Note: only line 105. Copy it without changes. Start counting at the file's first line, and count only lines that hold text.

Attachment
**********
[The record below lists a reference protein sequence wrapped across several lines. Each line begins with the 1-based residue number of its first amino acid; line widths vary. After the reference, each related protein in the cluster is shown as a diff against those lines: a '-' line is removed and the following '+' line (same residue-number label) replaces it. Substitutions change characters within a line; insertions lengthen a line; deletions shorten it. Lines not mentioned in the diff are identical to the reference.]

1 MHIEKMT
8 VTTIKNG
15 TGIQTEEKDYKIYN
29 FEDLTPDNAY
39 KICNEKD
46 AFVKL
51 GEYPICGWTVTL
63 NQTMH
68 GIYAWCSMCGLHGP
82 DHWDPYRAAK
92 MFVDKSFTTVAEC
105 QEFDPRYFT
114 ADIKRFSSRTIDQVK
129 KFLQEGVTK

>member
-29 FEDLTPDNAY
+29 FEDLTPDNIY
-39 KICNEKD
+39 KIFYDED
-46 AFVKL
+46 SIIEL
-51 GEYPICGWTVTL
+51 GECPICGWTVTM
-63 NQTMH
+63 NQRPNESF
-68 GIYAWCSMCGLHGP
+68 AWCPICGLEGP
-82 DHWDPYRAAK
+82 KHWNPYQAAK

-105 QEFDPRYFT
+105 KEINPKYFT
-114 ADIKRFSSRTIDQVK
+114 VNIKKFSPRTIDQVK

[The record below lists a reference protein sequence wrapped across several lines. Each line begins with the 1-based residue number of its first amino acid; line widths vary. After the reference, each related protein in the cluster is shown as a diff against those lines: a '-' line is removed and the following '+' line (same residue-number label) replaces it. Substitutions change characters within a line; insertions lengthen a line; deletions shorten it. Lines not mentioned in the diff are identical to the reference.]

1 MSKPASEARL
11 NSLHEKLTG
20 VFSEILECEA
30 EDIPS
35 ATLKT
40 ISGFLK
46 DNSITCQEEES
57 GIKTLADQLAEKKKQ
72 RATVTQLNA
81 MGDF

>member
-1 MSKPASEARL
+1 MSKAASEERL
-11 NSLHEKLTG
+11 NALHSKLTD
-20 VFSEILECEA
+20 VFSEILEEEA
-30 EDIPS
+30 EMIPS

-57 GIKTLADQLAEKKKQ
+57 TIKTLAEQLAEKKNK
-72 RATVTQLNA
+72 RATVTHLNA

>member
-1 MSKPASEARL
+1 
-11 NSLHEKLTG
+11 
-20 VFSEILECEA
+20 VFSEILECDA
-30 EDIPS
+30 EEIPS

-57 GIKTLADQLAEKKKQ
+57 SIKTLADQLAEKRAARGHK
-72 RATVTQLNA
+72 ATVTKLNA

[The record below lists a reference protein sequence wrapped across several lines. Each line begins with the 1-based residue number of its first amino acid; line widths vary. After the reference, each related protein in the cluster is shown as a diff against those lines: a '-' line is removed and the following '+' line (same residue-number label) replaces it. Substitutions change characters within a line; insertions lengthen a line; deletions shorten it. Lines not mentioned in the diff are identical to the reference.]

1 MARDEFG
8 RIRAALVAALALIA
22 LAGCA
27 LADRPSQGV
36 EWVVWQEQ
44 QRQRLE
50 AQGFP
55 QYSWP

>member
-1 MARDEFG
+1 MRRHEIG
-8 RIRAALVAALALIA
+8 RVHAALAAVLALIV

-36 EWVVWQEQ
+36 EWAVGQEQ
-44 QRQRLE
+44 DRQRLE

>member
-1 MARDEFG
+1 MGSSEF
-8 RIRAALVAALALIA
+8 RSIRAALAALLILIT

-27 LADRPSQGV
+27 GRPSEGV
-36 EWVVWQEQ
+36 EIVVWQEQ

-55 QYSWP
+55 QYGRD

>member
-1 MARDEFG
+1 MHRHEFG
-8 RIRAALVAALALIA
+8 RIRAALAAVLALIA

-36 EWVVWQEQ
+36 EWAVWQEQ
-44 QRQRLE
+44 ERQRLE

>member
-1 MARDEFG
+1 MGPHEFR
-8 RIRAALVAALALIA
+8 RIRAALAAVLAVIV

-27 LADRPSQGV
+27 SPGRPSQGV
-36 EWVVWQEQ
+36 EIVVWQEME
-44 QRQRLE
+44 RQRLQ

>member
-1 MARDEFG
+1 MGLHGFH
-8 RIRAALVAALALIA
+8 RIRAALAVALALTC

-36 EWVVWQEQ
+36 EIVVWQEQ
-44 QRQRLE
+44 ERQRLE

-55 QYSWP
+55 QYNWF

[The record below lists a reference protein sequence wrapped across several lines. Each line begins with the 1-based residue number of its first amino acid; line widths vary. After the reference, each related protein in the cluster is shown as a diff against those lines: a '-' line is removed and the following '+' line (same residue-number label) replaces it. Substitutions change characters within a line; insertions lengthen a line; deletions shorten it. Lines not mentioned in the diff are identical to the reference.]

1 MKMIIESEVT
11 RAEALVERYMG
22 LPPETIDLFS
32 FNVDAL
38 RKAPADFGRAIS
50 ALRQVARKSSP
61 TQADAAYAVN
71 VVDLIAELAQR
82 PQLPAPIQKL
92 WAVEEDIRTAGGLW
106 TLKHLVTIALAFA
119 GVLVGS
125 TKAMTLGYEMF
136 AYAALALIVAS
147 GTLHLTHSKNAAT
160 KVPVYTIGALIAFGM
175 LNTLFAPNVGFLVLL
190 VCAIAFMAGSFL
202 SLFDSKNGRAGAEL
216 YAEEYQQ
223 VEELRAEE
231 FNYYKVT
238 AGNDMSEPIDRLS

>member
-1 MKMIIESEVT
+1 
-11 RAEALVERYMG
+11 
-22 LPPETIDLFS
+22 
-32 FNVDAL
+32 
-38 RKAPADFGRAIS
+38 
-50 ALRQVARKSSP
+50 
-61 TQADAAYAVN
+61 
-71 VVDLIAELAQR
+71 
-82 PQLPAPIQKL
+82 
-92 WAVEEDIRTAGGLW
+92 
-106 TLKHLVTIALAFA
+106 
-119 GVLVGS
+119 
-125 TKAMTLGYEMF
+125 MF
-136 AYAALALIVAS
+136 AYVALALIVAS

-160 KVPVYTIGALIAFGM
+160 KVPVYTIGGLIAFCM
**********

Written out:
+8 RIRAALAAVLALIA